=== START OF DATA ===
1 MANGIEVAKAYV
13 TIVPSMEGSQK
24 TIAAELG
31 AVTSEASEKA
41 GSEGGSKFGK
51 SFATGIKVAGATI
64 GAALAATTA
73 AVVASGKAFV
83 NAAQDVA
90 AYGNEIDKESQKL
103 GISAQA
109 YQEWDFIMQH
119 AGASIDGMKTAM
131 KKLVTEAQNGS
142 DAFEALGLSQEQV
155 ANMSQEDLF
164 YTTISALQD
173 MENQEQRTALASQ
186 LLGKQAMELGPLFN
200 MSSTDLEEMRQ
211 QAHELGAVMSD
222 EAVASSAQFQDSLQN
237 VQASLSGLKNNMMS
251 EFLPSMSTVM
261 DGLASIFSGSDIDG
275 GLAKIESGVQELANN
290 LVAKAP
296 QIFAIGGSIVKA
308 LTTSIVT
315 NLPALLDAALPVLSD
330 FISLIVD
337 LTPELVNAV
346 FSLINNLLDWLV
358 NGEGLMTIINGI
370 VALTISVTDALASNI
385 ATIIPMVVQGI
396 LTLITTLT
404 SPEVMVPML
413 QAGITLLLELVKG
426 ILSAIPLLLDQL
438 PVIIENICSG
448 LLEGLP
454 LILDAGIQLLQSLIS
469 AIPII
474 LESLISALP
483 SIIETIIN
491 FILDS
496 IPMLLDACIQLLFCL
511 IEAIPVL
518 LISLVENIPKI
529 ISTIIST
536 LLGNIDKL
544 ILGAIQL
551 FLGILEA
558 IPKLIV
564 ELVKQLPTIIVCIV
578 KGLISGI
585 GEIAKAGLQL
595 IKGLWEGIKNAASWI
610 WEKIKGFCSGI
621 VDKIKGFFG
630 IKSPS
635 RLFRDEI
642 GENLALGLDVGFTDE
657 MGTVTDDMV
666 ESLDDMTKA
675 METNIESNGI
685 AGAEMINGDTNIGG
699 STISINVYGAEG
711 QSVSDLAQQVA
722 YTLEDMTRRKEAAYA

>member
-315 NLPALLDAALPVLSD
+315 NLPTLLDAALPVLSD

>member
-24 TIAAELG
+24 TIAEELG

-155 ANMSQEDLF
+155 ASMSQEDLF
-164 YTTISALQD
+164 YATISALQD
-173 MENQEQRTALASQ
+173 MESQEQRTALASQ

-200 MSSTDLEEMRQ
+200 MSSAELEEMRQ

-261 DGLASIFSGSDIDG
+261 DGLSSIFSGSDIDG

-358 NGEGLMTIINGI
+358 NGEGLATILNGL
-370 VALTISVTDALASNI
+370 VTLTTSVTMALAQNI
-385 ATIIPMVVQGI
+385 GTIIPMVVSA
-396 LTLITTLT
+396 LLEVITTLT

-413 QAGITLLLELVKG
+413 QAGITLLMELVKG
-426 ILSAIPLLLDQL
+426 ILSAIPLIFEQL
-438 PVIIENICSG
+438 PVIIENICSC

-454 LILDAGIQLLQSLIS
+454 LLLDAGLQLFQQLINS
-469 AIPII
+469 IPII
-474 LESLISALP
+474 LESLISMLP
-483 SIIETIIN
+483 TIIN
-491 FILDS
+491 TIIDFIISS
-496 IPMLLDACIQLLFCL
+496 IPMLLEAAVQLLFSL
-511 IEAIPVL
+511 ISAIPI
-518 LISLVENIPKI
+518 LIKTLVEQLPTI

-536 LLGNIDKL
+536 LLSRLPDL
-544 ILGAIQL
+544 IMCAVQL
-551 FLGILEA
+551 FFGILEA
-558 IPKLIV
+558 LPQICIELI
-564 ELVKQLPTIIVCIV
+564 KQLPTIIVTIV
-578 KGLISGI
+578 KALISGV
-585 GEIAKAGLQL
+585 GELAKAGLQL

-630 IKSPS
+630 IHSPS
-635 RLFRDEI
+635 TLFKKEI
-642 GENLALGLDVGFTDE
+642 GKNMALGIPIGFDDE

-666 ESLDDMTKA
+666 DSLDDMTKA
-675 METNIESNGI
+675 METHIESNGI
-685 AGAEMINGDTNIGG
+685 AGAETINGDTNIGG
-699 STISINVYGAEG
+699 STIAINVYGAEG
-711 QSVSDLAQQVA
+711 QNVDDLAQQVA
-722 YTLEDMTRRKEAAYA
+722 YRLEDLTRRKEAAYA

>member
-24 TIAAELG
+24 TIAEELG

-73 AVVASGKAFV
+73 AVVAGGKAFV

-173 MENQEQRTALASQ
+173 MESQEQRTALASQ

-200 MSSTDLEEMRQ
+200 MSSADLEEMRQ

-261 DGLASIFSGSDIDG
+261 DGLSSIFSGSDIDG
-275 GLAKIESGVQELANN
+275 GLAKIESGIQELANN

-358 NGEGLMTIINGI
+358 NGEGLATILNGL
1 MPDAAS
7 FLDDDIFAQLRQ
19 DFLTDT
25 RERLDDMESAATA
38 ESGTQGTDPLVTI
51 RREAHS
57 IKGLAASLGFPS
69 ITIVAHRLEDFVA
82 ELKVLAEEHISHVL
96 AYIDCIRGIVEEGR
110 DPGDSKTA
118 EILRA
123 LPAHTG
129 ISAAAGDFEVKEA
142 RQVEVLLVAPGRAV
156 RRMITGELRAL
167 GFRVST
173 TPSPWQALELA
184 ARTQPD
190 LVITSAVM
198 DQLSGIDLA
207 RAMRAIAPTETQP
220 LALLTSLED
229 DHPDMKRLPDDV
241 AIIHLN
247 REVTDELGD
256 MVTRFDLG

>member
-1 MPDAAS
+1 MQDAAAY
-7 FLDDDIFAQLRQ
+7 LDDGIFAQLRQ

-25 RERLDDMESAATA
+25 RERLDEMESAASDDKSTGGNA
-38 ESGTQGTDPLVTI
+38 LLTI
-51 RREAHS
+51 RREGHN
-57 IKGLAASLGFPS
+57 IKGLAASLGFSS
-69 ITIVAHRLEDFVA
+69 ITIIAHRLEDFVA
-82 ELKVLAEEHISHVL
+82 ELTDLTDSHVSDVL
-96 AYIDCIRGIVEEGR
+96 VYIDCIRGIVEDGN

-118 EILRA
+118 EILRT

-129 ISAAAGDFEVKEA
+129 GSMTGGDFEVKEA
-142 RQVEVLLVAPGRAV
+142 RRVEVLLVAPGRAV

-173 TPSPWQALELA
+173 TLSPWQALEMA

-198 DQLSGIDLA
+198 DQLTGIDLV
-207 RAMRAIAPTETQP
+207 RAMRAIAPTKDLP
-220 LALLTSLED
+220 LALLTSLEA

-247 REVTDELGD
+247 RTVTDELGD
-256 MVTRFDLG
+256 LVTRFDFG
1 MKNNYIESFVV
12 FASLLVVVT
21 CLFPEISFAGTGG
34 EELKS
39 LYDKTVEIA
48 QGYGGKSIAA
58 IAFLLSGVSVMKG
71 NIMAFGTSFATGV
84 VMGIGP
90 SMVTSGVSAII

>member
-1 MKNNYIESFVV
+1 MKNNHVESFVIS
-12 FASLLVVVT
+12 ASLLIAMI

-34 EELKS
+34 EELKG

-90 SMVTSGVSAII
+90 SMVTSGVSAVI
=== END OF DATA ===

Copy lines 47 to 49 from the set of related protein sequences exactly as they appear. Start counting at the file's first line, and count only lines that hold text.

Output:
491 FILDS
496 IPMLLDACIQLLFCL
511 IEAIPVL